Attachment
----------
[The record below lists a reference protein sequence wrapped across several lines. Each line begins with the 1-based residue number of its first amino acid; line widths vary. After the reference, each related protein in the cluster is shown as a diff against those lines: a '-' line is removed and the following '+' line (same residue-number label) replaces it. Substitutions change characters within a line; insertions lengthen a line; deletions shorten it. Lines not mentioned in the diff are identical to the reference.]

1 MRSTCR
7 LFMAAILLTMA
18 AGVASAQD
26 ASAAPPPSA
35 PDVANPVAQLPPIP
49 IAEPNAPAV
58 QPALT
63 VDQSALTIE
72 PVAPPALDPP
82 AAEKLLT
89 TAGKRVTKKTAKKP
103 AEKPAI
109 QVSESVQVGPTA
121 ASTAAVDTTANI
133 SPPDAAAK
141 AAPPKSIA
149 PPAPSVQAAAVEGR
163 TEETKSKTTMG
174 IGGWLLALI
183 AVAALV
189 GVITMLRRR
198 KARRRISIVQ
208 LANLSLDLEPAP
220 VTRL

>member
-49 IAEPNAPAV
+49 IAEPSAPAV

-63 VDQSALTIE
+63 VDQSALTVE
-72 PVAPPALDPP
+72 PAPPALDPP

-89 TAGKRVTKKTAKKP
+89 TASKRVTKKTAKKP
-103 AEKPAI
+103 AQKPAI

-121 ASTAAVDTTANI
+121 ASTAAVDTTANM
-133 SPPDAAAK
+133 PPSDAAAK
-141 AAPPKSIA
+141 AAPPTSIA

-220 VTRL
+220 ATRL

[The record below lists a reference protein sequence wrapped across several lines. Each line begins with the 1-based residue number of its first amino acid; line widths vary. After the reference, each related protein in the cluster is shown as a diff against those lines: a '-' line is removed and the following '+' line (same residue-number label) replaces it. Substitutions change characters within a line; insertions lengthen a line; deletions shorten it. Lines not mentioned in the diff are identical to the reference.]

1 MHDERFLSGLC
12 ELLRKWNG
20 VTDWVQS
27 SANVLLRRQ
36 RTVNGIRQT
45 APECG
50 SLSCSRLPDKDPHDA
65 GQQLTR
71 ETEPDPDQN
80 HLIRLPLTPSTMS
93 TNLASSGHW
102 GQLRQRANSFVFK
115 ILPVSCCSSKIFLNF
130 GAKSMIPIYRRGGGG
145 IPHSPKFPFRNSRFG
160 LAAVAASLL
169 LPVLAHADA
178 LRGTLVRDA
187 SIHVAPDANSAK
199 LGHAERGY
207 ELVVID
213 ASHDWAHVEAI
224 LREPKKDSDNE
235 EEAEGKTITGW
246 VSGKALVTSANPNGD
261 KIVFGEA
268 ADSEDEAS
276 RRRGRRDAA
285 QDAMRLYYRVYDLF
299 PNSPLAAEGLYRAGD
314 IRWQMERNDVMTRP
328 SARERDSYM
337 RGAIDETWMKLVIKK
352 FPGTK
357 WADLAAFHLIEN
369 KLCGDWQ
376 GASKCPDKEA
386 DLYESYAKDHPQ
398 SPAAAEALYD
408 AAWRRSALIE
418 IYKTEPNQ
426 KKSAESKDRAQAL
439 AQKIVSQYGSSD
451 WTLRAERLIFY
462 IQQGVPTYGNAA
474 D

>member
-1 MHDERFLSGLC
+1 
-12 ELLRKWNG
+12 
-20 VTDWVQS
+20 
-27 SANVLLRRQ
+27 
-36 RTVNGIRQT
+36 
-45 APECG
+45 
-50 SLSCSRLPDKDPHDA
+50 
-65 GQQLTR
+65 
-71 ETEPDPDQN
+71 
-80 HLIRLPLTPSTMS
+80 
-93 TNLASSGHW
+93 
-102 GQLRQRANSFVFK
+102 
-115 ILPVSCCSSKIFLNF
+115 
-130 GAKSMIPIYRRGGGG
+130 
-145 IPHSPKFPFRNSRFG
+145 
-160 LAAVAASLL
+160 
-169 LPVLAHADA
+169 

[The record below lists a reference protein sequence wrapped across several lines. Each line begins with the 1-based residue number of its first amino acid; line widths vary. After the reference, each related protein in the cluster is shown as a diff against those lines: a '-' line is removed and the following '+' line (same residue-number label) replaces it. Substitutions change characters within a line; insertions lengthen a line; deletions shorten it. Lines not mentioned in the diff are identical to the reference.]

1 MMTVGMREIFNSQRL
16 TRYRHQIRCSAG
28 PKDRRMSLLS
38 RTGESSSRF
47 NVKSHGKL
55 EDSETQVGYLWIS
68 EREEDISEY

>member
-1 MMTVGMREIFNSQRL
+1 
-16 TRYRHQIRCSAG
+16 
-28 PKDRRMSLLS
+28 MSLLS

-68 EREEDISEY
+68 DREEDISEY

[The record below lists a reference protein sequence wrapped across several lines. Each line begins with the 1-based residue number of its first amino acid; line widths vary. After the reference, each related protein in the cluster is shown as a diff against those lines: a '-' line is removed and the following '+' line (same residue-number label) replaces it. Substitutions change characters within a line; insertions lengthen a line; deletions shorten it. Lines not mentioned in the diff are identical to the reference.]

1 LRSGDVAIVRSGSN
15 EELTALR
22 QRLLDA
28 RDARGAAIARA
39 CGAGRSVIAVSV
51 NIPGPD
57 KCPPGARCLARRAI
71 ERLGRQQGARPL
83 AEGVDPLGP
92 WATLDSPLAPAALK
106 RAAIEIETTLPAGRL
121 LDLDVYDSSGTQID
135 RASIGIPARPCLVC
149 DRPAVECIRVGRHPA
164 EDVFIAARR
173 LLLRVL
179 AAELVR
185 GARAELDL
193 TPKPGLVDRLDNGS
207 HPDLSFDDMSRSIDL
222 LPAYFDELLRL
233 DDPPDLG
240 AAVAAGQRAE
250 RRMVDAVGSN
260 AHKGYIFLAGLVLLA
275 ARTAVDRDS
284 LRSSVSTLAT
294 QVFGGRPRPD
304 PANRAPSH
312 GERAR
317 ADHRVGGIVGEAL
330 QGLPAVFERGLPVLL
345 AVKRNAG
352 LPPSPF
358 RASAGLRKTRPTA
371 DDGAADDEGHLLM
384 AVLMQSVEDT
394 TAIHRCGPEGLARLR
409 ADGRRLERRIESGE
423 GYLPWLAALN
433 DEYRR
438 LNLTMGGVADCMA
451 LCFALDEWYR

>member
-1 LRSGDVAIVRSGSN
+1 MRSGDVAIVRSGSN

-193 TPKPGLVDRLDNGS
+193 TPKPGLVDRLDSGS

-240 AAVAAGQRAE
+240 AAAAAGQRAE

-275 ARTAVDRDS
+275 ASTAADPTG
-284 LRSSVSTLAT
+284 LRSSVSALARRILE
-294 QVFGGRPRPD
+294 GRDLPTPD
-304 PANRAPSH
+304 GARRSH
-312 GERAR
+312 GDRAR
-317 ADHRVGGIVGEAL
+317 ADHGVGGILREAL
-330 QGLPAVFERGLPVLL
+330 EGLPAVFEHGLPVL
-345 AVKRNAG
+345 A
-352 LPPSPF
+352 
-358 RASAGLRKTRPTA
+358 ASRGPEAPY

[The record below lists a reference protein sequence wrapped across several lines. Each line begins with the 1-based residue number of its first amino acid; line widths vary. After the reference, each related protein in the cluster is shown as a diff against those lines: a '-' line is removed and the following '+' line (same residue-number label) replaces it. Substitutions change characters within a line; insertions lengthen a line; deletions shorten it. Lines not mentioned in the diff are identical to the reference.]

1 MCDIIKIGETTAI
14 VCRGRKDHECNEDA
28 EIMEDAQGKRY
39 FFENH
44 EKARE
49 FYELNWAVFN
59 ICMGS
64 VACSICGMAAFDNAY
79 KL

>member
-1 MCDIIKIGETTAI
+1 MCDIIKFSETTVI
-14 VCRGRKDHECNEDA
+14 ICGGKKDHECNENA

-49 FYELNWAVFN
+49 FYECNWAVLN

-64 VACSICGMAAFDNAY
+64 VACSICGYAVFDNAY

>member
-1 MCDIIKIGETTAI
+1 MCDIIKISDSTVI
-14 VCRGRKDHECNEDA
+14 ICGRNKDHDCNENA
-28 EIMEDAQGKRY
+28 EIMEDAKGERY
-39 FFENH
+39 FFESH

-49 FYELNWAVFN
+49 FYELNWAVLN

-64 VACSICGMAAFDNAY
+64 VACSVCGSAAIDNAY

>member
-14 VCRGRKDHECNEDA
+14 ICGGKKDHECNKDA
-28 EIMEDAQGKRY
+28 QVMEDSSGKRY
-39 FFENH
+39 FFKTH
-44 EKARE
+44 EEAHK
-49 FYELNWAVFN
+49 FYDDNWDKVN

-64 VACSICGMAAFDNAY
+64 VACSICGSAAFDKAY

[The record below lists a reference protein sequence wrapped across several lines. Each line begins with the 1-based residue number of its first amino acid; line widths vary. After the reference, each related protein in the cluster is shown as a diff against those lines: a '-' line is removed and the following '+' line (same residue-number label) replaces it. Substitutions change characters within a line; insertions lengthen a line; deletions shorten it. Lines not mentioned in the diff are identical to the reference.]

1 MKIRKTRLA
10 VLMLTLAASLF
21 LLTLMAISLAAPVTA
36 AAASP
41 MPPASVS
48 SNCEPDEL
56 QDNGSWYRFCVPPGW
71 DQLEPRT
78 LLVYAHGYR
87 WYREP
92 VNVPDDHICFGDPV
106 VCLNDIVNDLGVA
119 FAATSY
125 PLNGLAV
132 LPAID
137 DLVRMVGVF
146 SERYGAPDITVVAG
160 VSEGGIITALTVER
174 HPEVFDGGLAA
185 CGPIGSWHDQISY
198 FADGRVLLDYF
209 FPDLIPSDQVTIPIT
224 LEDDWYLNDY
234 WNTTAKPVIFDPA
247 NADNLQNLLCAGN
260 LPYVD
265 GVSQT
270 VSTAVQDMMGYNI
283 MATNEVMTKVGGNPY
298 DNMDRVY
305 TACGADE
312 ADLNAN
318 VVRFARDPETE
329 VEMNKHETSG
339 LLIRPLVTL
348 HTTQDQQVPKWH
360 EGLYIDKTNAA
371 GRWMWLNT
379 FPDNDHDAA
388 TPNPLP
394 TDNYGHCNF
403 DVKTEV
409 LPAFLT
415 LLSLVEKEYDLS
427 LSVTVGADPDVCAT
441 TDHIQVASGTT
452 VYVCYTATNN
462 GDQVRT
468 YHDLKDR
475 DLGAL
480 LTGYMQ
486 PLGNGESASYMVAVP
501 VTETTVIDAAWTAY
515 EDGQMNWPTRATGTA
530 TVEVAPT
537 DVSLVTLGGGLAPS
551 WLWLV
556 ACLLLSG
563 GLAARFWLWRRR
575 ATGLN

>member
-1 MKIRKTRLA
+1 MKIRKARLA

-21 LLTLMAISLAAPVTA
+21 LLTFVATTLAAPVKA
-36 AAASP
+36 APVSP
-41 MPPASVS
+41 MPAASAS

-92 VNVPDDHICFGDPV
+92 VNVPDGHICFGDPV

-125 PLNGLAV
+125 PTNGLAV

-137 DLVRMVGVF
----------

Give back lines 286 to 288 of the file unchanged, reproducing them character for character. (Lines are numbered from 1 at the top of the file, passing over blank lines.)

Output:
260 LPYVD
265 GVSQT
270 VSTAVQDMMGYNI